• Books as Metaphors in The Martian Chronicles and Fahrenheit 451

    Author(s):
    Ádám Tamás Bogár (see profile)
    Date:
    2017
    Subject(s):
    20th-century American literature, Science fiction, Book history, Cultural studies
    Item Type:
    Book chapter
    Tag(s):
    Ray Bradbury
    Permanent URL:
    http://dx.doi.org/10.17613/yyc2-bx83
    Abstract:
    Ádám T. Bogár examines the role of books in Fahrenheit 451 and The Martian Chronicles. It is a commonplace, of course, to note that books occupy a central place in Bradbury’s famous novel of book burning, or even in his breakthrough book whose tales of Mars include, say, the Poe-based revenge-uponthe-small-minded of “Usher II.” Bogár, however, looks at books not only as metaphors but also as something that creates a sense of comfortable domesticity and as something that, with the opening or closing of a Bible, for example, can punctuate a literary scene. In addition, the chapter also explores the physicality of Bradbury’s books, draws connections between some of Bradbury’s lyrical fancies, like the metal Martian book that sings when its raised lettering is stroked, and the postbook technology of our own world.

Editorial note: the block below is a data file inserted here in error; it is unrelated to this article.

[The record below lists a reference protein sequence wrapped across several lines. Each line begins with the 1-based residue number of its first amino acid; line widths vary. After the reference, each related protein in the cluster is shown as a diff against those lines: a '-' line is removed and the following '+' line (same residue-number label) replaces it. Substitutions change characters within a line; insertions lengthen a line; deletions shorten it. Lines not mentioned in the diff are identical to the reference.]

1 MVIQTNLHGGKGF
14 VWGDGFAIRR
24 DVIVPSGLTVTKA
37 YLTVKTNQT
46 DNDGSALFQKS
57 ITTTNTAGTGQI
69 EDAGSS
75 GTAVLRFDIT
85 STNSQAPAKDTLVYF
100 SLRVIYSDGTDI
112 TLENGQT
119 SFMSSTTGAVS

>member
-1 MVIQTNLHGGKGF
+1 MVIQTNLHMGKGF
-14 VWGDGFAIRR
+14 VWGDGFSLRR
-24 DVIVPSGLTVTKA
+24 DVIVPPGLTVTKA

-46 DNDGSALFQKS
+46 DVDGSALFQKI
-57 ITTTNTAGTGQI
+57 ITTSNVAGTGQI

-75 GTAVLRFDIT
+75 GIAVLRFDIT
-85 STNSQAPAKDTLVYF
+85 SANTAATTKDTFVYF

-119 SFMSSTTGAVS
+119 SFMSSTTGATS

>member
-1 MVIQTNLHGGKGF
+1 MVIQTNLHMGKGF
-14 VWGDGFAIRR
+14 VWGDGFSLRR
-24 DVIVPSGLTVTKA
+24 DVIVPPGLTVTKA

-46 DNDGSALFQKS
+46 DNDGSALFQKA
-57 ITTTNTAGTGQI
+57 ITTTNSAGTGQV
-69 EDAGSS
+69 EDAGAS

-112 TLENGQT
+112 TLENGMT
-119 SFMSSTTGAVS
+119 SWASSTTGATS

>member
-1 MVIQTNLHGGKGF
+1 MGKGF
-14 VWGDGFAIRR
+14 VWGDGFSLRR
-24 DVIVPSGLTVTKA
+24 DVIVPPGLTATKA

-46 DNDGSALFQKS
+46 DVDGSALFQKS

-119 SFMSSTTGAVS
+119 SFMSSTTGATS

Notes:
    Preprint.
    Metadata:
    Published as:
    Book chapter    
    Status:
    Published
    Last Updated:
    2 months ago
    License:
    Attribution-NonCommercial-ShareAlike
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